“Thus the oftener we are tempted by pleasure in eating, the more dangers there are involved. And indeed at each meal there is not one hazard for going wrong, but many.”
Not only is the danger of immoderation present, but there is also the danger of not acting in accordance with nature. While the specifics of what that means are debatable, it is fair to say that the manner, the material, and the setting of our eating are all opportunities for non-virtuous habits to be formed. Musonius is particularly concerned with the formation of habits, so something we engage in twice or three times a day is ripe for his notice.
Musonius also counsels us on the virtuous use of human sexuality, which is best put in context of seeing the family unit as foundational to society. Musonius was living in a decadent and turbulent time, not too unlike ours. For him, a bolstering of the family has consequences in the community, the state, and the world. Musonius’ ethics are often communitarian in focus, and noting that context often shows his suggestions in a slightly different light than at first glance they might appear to be. Musonius argues for what likely seems to us a very socially conservative view of virtuous sexual practice in Lectures XII [v] and XIII A [vi] and B [vii]:
“Men who are not wantons or immoral are bound to consider sexual intercourse justified only when it occurs in marriage and is indulged in for the purpose of begetting children, since that is lawful, but unjust and unlawful when it is mere pleasure-seeking, even in marriage.”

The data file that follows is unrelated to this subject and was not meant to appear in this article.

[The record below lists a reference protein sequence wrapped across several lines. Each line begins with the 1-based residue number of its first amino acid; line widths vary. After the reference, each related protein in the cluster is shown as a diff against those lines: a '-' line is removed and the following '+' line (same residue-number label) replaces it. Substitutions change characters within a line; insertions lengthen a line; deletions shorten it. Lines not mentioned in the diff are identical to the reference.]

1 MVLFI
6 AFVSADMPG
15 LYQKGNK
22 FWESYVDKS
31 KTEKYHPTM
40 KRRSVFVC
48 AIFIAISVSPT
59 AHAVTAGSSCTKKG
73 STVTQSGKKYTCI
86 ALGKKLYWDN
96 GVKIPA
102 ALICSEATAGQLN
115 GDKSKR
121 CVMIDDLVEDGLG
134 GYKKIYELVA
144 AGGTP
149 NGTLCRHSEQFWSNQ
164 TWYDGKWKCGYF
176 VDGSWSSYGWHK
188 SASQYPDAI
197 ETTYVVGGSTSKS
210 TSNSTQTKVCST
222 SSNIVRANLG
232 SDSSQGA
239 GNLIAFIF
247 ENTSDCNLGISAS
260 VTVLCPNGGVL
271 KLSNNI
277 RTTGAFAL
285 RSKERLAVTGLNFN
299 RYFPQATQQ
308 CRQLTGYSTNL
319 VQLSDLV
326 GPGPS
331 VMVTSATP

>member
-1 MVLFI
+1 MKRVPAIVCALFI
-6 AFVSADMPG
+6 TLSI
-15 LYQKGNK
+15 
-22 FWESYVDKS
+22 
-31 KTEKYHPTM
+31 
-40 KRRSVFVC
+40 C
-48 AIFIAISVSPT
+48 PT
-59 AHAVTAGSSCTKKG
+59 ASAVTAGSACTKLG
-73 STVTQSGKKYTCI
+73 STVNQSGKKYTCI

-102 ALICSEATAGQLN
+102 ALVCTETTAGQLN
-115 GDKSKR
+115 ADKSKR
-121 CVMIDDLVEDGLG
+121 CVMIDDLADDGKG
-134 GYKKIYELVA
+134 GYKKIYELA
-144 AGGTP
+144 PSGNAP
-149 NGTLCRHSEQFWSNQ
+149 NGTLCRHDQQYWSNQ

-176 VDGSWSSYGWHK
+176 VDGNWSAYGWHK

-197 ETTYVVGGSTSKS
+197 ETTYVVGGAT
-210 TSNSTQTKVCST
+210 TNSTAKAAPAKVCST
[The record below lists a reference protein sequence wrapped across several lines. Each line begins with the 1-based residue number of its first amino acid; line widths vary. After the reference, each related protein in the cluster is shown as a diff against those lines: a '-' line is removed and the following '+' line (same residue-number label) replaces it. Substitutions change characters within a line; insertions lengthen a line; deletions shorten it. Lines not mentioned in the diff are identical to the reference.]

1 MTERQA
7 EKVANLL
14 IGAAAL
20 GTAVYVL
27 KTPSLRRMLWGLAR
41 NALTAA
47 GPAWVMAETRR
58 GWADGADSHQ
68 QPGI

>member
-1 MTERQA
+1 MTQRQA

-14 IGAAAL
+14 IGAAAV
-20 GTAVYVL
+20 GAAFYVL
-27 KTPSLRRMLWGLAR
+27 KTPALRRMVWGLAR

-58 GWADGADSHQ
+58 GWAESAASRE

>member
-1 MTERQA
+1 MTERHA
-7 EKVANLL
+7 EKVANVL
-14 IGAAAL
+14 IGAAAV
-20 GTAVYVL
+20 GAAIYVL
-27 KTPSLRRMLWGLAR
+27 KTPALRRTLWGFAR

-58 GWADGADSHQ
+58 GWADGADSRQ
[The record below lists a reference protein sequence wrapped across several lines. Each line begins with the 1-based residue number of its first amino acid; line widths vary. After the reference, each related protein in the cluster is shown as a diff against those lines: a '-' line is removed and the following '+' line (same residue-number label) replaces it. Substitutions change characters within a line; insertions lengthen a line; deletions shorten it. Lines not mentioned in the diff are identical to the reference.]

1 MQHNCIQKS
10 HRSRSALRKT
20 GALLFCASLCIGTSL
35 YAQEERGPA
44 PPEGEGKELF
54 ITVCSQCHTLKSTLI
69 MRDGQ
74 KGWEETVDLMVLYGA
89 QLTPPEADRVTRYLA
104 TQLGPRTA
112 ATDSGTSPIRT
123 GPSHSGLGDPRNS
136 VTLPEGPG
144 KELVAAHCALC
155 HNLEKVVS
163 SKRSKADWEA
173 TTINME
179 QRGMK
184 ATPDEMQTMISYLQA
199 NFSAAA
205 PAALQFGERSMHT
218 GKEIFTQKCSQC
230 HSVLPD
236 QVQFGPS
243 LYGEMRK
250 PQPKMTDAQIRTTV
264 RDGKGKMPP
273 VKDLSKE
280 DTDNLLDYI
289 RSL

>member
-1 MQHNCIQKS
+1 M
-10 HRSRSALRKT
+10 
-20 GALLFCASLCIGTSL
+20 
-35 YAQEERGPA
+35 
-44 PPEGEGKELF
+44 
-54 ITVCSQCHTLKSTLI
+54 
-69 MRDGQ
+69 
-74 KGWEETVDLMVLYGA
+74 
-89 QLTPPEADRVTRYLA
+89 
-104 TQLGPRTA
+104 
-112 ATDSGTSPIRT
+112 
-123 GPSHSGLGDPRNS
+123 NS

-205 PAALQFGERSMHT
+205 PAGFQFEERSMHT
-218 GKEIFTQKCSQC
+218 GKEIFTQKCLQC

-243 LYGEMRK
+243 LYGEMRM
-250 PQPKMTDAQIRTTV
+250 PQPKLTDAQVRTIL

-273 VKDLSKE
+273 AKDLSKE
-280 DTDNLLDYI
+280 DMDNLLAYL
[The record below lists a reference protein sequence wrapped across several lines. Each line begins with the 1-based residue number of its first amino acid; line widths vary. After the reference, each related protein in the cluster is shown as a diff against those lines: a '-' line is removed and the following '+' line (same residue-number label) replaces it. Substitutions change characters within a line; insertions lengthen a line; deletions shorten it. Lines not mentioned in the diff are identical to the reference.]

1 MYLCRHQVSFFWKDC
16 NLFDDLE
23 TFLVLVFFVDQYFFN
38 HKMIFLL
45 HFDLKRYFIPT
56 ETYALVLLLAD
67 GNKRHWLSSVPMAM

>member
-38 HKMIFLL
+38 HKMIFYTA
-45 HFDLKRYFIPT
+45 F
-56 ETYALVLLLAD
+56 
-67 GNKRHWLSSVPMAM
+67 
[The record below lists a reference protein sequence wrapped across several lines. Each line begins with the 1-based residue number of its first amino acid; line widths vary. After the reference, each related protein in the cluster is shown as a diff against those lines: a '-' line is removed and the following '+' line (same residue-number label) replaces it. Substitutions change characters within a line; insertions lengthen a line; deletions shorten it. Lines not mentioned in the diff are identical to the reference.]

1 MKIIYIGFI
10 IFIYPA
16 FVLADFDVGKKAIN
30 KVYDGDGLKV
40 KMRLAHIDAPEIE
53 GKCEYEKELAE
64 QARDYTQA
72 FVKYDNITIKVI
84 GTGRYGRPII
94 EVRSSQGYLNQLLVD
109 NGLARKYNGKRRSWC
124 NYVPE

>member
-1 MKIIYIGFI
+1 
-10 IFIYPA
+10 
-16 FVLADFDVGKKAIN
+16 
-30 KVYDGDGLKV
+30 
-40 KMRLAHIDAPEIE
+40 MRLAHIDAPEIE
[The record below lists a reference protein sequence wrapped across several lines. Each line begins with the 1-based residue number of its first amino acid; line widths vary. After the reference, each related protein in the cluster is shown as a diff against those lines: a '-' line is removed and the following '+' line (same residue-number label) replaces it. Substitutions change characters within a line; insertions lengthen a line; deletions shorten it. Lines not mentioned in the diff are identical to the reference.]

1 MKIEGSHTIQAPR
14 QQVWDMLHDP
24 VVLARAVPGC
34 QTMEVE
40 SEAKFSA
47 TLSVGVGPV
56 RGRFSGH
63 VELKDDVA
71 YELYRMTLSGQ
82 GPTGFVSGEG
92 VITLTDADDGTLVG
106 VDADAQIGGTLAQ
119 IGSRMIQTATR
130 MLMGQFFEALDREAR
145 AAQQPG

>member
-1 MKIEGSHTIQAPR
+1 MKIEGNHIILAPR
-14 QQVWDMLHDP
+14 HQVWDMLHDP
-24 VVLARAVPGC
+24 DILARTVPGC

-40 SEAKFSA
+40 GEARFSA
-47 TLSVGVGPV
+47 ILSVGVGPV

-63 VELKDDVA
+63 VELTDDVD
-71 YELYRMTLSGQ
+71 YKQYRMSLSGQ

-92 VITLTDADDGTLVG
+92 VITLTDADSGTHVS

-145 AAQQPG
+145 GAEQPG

Musonius doesn’t have much to say about rock ‘n roll, he does mention frugal living in Lecture XIX [viii] and XX [ix]. The following well captures the spirit of the piece:
“[I]t is possible for us to eat quite safely from a wooden table without longing for one of silver.”
It may even be safer, as Epictetus would learn latter in regards to his lamp [x].
Epictetus picks up in this vein in Book III, Chapter 1[xi], as noted in Arrian’s Discourses. Epictetus argues against finery in dress, and even uses his own bearded, cloaked figure as a counter-example to the figure cut by the dapper and fashionable young man in question. While Musonius offers the most explicit suggestions, Epictetus takes up the motivation behind Musonius’ suggestions: training.
To say that the Stoics were not ascetics, when their primary ethical focus was on training seems off to me. Asceticism comes from the Greek ἄσκησις (áskēsis) meaning training [xii]. The Stoic philosopher is called προκοπτόν (prokoptôn)[xiii] or the ‘one making progress.’ Stoic asceticism is not an end in and of itself, but a means whereby one inculcates virtue. As Dr. Stankiewicz notes, these things are external to us and necessarily indifferent from our moral will. Yet, as those making progress, we train and make progress in part by manipulating those very indifferents[xiv].
Epictetus advises us to, “Practice yourself, for heaven’s sake in little things, and thence proceed to greater.” In situations where we are not yet up to snuff, such as in weighing certain judgments and impressions, he advises us to abstain from those judgments all together. There’s a lesson here. We train by manipulating our externals, and we delay or abstain in situations above our practice.
Marcus notes in Book I of his Meditations[xv] that he is explicitly thankful for the opportunity “to have desired a plank bed and skin, and whatever else of the kind belongs to the Grecian discipline.” Grecian discipline likely refers either to the paideia [xvi] or the agoge [xvii]; both of which contained clearly ascetic practices. Despite living in a palace as emperor, the ascetic rigor of his youth, until the intervention of family member, stuck with Marcus for the rest of his life.